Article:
Rhode Island Secretary of Commerce Stefan Pryor was in Europe in early May, where he signed agreements designed to make Rhode Island a focal point in the burgeoning offshore wind energy industry.
Representing the R.I. Commerce Corp., the state’s economic development agency, Pryor said he signed a “memorandum of understanding” with top executives of Danish wind energy giant Orsted A/S at the company’s headquarters in Copenhagen, intended to solidify Orsted’s planned investments and presence within Rhode Island, Pryor said in a telephone interview with Providence Business News.
That followed Pryor’s contract signing in England with leaders of the Team Humber Marine Alliance, a coalition of 200 companies. A focus of the group is to help its members secure contracts in support of offshore wind farm developers and operators.
With more than 20 years of experience creating business support networks for offshore wind projects in Europe, the alliance will help Rhode Island officials develop a strategy to attract “supply chain” companies to support offshore wind farm developers here, Pryor told PBN's Scott Blake. The arrangement with the alliance also involves Aura, a related initiative of the University of Hull in England.
It will allow Rhode Island officials to tap the British group’s expertise on “global best practices” for supporting offshore wind energy, Pryor said. “Much of the world’s wind power industry has been based in Europe – until recently,” Pryor said. “Partnering with Team Humber Alliance Marine and Aura will help us make the right strategic moves as we work to build Rhode Island’s wind industry supply chain in particular and to grow our renewable energy sector in general,” he added.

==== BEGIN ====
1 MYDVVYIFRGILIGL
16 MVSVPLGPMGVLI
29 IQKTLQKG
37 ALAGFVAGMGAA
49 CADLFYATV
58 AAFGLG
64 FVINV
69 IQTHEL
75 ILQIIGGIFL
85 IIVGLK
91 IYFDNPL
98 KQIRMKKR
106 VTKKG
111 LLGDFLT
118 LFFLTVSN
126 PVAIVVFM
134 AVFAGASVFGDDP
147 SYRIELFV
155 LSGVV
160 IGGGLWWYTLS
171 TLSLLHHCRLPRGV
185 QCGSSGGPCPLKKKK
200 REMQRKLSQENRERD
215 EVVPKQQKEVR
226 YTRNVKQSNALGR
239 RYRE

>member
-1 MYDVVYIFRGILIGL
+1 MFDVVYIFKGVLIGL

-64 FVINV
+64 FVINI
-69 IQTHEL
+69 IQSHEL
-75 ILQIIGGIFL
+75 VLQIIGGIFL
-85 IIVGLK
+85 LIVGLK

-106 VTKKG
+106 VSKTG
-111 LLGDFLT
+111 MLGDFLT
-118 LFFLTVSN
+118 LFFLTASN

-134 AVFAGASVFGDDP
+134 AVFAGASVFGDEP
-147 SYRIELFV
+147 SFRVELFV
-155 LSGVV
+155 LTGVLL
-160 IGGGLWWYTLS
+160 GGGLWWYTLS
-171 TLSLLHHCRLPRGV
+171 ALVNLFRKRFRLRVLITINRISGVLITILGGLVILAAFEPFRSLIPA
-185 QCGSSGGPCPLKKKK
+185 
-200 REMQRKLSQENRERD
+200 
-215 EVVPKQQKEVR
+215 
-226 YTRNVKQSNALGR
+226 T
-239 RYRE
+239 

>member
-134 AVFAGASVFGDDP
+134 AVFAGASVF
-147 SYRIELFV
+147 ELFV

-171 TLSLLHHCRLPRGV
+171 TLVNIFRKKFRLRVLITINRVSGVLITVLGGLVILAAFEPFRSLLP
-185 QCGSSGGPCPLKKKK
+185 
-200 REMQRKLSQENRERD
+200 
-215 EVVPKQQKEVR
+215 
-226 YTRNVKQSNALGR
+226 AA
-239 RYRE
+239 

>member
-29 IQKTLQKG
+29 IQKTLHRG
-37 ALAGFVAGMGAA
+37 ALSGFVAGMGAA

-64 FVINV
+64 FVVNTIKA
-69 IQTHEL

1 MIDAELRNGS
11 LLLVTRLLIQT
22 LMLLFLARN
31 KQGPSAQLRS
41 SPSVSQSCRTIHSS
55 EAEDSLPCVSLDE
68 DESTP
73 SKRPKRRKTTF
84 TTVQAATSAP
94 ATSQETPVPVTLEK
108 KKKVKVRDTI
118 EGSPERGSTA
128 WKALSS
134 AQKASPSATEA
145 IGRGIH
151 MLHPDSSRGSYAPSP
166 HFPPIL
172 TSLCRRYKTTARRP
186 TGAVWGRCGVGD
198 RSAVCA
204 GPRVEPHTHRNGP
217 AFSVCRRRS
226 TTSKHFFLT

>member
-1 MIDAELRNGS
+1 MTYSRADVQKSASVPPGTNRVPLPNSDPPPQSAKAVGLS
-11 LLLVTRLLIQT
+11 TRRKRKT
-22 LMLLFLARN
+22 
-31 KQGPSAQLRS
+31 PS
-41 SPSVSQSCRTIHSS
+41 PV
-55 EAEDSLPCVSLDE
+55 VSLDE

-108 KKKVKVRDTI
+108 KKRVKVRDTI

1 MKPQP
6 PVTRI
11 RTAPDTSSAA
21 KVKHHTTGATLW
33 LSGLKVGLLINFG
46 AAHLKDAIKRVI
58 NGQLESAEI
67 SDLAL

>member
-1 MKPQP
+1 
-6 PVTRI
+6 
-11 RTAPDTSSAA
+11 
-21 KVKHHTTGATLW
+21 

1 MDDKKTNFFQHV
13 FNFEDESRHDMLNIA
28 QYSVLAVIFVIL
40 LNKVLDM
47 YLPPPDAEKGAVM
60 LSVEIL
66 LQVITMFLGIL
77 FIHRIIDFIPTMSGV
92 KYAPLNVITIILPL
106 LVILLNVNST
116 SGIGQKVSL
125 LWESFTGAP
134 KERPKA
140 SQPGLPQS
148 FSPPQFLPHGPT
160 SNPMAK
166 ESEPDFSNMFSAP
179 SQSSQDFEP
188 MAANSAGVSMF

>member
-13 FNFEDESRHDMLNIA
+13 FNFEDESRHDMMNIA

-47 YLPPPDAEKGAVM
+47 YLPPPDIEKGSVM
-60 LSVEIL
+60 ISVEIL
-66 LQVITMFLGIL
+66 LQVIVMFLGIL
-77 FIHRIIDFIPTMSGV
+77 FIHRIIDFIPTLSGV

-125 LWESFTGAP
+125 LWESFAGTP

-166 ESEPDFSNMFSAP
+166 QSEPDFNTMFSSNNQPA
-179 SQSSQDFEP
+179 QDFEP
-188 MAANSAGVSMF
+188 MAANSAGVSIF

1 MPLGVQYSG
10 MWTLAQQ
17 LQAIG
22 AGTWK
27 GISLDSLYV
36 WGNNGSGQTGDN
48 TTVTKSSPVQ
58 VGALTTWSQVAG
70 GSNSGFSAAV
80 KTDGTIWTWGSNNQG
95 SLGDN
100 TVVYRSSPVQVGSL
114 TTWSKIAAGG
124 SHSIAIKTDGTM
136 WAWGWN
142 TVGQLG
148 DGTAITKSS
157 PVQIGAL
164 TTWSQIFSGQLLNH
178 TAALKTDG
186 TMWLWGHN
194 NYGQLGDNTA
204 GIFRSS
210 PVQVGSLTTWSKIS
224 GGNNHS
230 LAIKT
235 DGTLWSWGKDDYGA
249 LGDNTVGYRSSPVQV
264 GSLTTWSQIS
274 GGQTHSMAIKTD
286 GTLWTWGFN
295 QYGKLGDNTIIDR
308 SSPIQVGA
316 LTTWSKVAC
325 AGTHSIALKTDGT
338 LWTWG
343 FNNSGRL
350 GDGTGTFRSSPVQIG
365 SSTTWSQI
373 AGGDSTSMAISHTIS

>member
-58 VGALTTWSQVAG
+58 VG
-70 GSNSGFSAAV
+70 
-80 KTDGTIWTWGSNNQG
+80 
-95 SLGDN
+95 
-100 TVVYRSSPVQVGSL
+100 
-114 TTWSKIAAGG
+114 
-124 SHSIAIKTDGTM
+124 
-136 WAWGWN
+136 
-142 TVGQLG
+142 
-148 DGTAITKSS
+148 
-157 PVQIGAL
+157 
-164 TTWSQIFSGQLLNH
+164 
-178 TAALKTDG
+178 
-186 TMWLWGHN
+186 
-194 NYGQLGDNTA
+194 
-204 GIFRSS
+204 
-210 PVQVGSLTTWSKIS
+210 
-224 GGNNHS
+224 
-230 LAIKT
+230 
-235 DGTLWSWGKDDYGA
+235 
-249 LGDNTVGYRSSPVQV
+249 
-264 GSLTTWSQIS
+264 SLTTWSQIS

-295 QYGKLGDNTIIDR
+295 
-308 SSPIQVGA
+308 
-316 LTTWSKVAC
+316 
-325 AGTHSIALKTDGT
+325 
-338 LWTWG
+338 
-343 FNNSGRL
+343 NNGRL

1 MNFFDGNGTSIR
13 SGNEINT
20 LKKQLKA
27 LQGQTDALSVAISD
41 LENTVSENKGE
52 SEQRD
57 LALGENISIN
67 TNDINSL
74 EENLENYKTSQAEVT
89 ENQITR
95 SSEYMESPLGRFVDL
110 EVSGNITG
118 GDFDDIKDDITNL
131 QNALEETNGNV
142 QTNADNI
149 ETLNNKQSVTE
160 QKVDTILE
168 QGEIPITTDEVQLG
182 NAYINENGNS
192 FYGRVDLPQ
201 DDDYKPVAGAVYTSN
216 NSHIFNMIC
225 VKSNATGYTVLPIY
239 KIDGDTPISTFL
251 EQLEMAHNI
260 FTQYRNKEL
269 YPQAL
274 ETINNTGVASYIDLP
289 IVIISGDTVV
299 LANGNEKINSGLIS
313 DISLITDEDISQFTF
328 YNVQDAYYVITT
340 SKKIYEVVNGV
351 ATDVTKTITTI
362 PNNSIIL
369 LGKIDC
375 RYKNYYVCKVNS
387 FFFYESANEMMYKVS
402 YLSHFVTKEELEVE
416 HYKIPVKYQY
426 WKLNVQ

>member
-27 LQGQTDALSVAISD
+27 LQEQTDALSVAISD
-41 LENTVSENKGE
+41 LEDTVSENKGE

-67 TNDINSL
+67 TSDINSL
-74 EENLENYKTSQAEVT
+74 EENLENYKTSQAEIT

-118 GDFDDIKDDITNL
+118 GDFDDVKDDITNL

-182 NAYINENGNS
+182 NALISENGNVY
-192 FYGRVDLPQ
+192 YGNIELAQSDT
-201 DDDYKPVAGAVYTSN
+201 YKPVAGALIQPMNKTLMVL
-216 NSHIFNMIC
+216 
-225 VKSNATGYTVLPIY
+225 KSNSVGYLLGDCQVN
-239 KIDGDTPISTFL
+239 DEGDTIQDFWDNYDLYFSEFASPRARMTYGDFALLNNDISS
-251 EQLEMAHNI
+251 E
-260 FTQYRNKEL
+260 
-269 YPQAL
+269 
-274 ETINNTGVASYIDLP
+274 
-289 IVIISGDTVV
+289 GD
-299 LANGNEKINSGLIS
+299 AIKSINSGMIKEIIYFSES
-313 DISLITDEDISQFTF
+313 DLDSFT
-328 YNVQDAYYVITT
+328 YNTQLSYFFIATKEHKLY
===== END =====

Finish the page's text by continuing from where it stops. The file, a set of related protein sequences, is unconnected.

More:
Mark O’Reilly, the alliance’s CEO, said a trip to the United States last fall helped pave the way for the agreement with Rhode Island.
“There has been huge interest in how we have overcome the challenges in developing a strong offshore wind sector in the Humber [region of England] and to learn from us in building an offshore wind ‘ecosystem,'” O’Reilly said in a statement.
“They [in Rhode Island] are harnessing our expertise so that they can develop an effective strategy early in the development of the sector,” O’Reilly said.
The agreement with Orsted, Pryor said, “crystallizes” the company’s prior pronouncements about making infrastructure investments in Rhode Island and for local workforce development efforts to meet the industry’s needs.
It also calls for Rhode Island to be Orsted’s “co-headquarters” in the U.S; routine meetings between Orsted’s leadership team in the U.S. and Commerce Corp.; and it “engages the company’s global leadership in other ways,” Pryor said.
Orsted is among a group of companies planning a string of offshore wind farms from Cape Cod to the Carolinas.
Orsted plans to build an 85-turbine wind energy farm in federal waters off the Rhode Island coast by 2023. It would be the company’s first major wind energy project in the U.S. Several other companies also have plans to build wind energy farms off the southern New England coast.
According to Commerce Corp., Orsted has committed to $40 million in investments in Rhode Island ports; providing $4.5 million to fund research, workforce, and supply chain development; and ensuring local qualified companies bid on supply chain contracts; among other steps.
“We are mobilizing in a way that is unified in Rhode Island,” Pryor said when asked if the new agreements will help focus the state’s efforts to maximize economic benefits from offshore wind.
“Commerce [Corp.] works closely with the [state] Office of Energy Resources and the [state] Department of Environmental Management and other key players in carrying out our offshore wind strategy,” he said.